Today, we find the center in spin mode — trying out a P.R. strategy that's so much of a stretch, it might pop.
No sale?But first, let's check the spin cycle.
Faced with mounting criticism about FBC's spending excess — on everything from salaries to luxury-hotel stays — center officials are now claiming they don't benefit by selling blood.
In fact, FBC claims it doesn't sell anything.
Sure, they may charge hospitals $320 or more for a pint of blood and all of its assorted parts. But that, they say, is simply reimbursement for incurred costs.
"Blood is not bought and sold like a commodity or product," FBC President and CEO Anne Chinoda wrote in a message to donors. "Hospitals reimburse us for our costs of collecting, testing, processing, storing and distributing blood."
Well, good news, Sentinel readers! We've decided we're no longer going to "sell" newspapers either.
We're just going to ask you to "reimburse" us for the cost of collecting and distributing our product (information), which has been donated as well. The "reimbursement" will cost you a buck at the corner store.
If we continue to follow the blood centers' lead — and claim we provide a valuable service (which we do) without selling anything for "profit" — we can avoid taxes, too!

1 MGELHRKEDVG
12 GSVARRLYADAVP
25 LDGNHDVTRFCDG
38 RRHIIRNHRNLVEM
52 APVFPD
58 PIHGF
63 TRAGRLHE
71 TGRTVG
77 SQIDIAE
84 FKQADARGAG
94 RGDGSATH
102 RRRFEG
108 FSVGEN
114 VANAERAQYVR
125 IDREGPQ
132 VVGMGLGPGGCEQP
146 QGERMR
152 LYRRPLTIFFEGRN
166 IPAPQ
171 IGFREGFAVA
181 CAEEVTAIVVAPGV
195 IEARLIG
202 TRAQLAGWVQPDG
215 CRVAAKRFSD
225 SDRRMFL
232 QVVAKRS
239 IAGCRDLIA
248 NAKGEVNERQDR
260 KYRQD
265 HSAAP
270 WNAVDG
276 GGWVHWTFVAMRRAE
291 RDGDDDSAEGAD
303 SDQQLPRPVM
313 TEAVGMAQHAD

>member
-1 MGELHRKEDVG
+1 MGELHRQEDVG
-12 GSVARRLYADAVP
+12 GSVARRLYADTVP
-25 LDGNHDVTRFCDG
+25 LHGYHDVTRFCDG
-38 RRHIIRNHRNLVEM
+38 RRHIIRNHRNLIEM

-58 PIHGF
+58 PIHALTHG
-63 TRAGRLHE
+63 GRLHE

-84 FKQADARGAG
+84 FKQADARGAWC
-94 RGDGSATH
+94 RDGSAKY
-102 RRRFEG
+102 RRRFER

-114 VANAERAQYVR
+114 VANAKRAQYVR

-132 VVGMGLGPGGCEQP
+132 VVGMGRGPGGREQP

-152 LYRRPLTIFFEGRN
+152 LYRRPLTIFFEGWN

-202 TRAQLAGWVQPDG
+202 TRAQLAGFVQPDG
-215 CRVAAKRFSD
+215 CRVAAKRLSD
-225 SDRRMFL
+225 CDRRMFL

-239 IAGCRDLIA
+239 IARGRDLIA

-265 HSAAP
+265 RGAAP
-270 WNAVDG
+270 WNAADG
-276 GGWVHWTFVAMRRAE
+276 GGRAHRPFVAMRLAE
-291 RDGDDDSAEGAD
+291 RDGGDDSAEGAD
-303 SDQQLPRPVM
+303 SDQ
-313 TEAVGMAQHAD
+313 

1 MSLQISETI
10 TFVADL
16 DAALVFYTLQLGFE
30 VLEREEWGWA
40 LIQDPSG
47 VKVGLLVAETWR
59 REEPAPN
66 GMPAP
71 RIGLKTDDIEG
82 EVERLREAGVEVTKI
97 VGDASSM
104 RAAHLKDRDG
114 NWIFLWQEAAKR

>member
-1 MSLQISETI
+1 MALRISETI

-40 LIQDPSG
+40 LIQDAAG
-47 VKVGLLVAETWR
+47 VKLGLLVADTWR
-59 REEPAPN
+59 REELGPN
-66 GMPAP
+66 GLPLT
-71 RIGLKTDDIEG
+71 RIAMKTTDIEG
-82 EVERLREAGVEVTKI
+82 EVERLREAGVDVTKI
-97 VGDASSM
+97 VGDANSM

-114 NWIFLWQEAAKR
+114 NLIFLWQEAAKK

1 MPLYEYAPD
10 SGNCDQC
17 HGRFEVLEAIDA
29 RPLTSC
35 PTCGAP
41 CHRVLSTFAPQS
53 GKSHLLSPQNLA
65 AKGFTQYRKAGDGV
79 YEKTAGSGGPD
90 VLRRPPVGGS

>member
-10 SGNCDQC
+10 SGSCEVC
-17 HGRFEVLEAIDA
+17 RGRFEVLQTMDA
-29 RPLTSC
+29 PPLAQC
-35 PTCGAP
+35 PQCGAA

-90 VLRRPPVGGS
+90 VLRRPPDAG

This will free up all kinds of money for us to spend the same way the blood bank does. We can jack up the salaries and compensation packages for needy columnists and deserving editors. (Chinoda's topped out at nearly $600,000.)
We can afford to take a lot more trips. (FBC spent $807,000 on travel in 2006 — including $52,000 on a retreat at the Ritz-Carlton.)
And we could get people on our board of directors who can then vote to give each other's companies millions of dollars in contracts and deals — again, just like the blood bank does.
OK, so maybe all that won't work. But maybe all those numbers help paint a clearer picture about some of the root causes of our country's health-care crisis — spending and costs are out of control.
Just ask Julia Doyle.
The 66-year-old donated blood all of her professional life while she was employed by General Motors in Detroit. She had health insurance, too.
But then she moved down here a few years ago — after her GM insurance ran out and before she was old enough to qualify for Medicare — and could not find anyone to insure her because of a pre-existing condition.